Poor Aim: Love Songs
Men are from Mars, women are from Venus, and I'm pretty sure The Blow's Khaela Maricich is from another galaxy (or at least Jupiter). Maricich first made a name for herself as a solo performer and member of Phil Elvrum's lo-fi masterwork The Microphones, but it’s with The Blow (her partnership with laptop guru and YACHT idea man Jona Bechtolt) that she has forged her role as a staple figure of indie female notoriety. Garnering their share of attention as a result of 2006's Paper Television, many were unaware of the spitfire heroine with seemingly unprecedented audacity that fronted The Blow. But it was on the band’s debut, limited edition, EP Poor Aim: Love Songs (originally released in 2004), that Maricich honed her electric persona by remaining so earnestly revealing that it became impossible not to commiserate when she was ailing or swagger when riding high. I've never met a girl like her, but through the record, she becomes an intimate companion. Gender aside, she is both candid and relatable for any victim of human interaction who might cringe at their social missteps or awkward blunders. Bold in her occasional inelegance and backed by Bechtolt's crafty electronic textures, the result is a balanced taste of uplifting, frisky numbers that lyrically reflect a sometimes clumsy personal discourse.
Spiced up for a K records re-issue, Poor Aim: Love Songs now contains a ‘remix’ section, including seven alternate versions on top of the six track, 17-minute burst and bustle of the original. Mostly minor embellishments, the subsequent re-imagining of the natural tracks do provide playful, if not entertaining, interpretations. Constructed by mostly Washington-based artists, friends and tour-mates, the remix portion is a friendly affair, as even Jonah and Khaela get in on the action, each redoing a track on their own. The YACHT remix of 'Hock It' conjures a rubber-band orchestra of loose drums, and loops the title line to create a recognisably different chorus from the blurty synths in the song's sexed-up verses. Successfully clubbed up, vocoder-ed vocal loops are a reoccurring theme on the album's second half, with each of the EP's stand out tracks receiving a similar chopped, spliced and screwed treatment. ...Read the rest.
27 May 2007
Posted by Joseph "Joe" Coscarelli at Sunday, May 27, 2007
24 May 2007
Sally Struthers and The Black Keys Team Up To Throw Live Music Fans A Proverbial Bone
I know you remember those late-night cable TV specials with Sally Struthers and the Christian Children’s Fund. For only cents a day, you could support a child’s health and overall well-being somewhere in Africa. Lately, as a music fan, I’ve felt like maybe I needed a sponsorship group, or at the very least a counseling group. In a day and age in which fans can end up paying for their favorite artist’s album with their entire paycheck, kidney, and first-born child, the musical panorama from a fan’s point of view is looking rather bleak. Flip me a quarter a day and I might be able to buy a major label release in a month or six. It wears on us as fans and most of all on our loyalty, to stores, bands, labels, and music in general...READ THE REST...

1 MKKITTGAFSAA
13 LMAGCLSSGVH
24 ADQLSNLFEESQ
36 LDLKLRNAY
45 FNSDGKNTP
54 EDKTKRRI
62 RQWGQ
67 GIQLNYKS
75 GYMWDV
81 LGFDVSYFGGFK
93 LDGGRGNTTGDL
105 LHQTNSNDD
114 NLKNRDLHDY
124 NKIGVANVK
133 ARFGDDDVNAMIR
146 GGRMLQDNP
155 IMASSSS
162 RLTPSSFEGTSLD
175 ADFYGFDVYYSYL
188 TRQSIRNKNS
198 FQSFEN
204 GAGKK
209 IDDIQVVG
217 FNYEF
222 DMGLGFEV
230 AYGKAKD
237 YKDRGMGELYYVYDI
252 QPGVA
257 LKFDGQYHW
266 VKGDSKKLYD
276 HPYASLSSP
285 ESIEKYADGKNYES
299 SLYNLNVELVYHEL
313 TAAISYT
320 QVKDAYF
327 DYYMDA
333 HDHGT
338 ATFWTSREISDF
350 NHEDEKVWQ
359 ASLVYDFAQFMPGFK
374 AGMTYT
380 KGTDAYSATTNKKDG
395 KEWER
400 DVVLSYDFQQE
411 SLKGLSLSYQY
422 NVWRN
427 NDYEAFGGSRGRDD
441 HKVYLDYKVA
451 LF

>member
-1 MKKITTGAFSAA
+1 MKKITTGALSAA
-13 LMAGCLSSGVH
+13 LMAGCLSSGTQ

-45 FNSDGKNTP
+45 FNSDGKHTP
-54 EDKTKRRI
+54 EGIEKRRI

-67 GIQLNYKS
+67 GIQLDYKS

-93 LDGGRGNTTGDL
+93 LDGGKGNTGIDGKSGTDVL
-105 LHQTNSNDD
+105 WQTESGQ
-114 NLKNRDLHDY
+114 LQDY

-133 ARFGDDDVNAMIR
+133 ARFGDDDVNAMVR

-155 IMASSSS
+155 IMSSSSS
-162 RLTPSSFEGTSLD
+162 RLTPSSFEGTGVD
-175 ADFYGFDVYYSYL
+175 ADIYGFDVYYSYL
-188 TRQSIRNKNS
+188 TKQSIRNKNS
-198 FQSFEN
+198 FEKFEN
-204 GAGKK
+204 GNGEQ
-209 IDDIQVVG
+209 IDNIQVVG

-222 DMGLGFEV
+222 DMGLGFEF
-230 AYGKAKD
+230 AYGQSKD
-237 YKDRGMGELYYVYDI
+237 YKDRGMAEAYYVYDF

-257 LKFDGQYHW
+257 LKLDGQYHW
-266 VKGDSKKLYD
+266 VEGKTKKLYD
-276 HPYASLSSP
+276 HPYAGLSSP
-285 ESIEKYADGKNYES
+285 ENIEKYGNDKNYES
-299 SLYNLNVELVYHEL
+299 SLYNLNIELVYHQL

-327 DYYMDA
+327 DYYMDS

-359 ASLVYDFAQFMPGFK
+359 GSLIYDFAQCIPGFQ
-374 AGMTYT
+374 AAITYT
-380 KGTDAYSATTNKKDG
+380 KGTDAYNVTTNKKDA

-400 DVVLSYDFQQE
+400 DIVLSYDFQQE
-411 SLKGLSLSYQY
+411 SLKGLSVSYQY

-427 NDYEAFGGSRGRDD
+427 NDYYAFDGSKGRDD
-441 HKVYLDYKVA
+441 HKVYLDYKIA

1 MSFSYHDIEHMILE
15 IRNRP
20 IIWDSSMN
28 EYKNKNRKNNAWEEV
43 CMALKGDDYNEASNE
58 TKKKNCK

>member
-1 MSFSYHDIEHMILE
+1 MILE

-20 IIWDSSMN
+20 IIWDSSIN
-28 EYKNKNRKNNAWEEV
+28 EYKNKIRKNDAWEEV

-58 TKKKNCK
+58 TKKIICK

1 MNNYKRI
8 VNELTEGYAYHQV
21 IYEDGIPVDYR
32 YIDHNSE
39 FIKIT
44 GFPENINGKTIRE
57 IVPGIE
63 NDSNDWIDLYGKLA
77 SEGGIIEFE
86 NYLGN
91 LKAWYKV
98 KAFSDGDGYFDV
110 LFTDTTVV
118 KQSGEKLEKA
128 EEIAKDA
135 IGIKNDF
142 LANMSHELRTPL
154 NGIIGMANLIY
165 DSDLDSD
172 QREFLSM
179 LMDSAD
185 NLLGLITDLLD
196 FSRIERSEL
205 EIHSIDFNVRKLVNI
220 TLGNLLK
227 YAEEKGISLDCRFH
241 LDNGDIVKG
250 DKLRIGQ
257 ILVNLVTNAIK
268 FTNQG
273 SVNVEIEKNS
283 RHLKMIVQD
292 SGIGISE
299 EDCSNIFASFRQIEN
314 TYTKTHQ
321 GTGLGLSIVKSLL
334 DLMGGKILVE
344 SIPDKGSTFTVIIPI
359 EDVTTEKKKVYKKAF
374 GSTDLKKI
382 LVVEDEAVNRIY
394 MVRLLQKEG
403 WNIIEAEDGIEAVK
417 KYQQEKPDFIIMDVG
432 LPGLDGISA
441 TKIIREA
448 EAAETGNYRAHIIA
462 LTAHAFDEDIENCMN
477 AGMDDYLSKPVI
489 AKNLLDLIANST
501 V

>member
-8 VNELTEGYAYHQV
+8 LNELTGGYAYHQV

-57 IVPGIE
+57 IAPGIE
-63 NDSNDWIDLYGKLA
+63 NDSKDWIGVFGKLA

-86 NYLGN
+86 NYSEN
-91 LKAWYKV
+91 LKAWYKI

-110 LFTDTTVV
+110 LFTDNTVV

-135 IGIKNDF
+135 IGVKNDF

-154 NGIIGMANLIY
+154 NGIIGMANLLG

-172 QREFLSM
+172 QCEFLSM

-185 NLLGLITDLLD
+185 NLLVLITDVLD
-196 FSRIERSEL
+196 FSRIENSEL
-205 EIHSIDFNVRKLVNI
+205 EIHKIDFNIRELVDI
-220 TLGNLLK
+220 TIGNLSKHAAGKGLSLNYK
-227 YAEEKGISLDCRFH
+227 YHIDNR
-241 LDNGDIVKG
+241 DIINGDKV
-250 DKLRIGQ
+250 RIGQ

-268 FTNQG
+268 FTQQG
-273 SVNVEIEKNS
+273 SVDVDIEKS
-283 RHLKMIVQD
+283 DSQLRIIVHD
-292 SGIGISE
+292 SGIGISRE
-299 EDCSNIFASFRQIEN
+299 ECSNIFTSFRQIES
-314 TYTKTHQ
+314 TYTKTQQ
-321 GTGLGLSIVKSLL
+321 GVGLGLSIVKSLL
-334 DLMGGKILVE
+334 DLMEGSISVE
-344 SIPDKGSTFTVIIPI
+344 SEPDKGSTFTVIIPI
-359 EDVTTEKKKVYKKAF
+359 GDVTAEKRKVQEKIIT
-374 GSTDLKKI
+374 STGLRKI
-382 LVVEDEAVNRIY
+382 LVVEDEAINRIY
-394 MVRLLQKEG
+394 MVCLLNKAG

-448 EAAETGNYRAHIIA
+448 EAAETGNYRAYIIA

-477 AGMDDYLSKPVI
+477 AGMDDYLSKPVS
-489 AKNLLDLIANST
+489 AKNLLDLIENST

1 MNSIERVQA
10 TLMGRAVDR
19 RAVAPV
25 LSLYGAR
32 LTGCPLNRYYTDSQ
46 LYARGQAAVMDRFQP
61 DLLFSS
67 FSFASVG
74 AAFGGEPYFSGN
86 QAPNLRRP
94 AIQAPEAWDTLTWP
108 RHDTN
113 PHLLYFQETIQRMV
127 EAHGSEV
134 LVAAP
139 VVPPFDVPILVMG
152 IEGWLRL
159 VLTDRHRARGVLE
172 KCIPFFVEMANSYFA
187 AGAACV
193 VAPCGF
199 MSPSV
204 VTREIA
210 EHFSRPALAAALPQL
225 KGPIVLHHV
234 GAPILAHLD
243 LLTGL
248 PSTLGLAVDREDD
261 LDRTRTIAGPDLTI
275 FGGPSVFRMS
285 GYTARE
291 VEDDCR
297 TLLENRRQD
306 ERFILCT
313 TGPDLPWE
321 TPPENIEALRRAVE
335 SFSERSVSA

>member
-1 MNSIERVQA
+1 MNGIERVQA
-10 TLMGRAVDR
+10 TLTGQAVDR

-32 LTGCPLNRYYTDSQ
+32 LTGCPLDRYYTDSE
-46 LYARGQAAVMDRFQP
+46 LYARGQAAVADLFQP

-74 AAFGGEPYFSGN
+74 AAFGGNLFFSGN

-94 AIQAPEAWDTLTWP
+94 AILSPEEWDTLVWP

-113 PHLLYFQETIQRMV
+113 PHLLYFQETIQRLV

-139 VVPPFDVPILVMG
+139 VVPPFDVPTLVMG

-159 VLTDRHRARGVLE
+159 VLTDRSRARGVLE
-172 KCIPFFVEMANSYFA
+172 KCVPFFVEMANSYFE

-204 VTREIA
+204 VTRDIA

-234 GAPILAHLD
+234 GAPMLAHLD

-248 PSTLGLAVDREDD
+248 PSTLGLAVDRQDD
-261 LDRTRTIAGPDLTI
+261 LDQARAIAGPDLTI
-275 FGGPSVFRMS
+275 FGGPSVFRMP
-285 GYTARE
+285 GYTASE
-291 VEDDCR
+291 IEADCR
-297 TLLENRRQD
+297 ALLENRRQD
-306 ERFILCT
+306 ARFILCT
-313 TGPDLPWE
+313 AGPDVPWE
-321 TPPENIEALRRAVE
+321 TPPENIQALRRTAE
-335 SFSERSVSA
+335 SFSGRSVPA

This (besides a good, free EP) is an example of the news stories I write every week for Tiny Mix Tapes which has been one of my favorite music websites for as long as I can remember. I've received the great opportunity to get involved with them and I highly recommend giving the site a chance if you're not familiar with it already. You might discover a great band (per day). All of my stories are collected here. Definitely check it out.
Posted by Joseph "Joe" Coscarelli at Thursday, May 24, 2007
21 May 2007
The Lonesome Crowded West
The long-woven connection between Jesus Christ and rock 'n' roll appears as varied as it is storied. Through lyrics, myths, praise and persona, Christ's incorporation is unavoidable; as prevalent in the sounds of the secular, as in the hymns of the holy. We bequeath the role of prophet to our musical heroes in response to the boldness and poignancy of their words. Consider Jim Morrison, a mythically large creature, whose own belief in this fact contributed to his downfall. By buying into his own legend, Morrison deflated the mysticism by which he was surrounded.
The counterclaims are equally noteworthy, as the late ‘70s and early ‘80s saw Bob Dylan's rejection of the title, favoring Christian imagery and humbling the critical masses on albums like Slow Train Coming and Saved. For G.G. Allin, Christ was a namesake at the hands of his evangelical father and served as an antithesis to the manner in which he lived. Legend has it that Robert Johnson even sold his soul in spite of the Savior. But it is in Modest Mouse's front-man Isaac Brock that we see a departure from a tradition of mystical figures and martyrdom. Instead, in Brock we find a representation of the Messiah free of pretense, bare-faced and filled with cynicism – a sort of Christ complex for the Generation-X set – one that is burdened, dark and downright fed up. Read the rest...
Posted by Joseph "Joe" Coscarelli at Monday, May 21, 2007
20 May 2007
I've written two live reviews for Wireless Bollinger. The first is of Ratatat's recent show at Webster Hall and that can be seen here. The other is a review of an NYU-sponsored show featuring Dirty Projectors, O'Death, and Battles, and that can be read here, also on Wireless Bollinger.
Posted by Joseph "Joe" Coscarelli at Sunday, May 20, 2007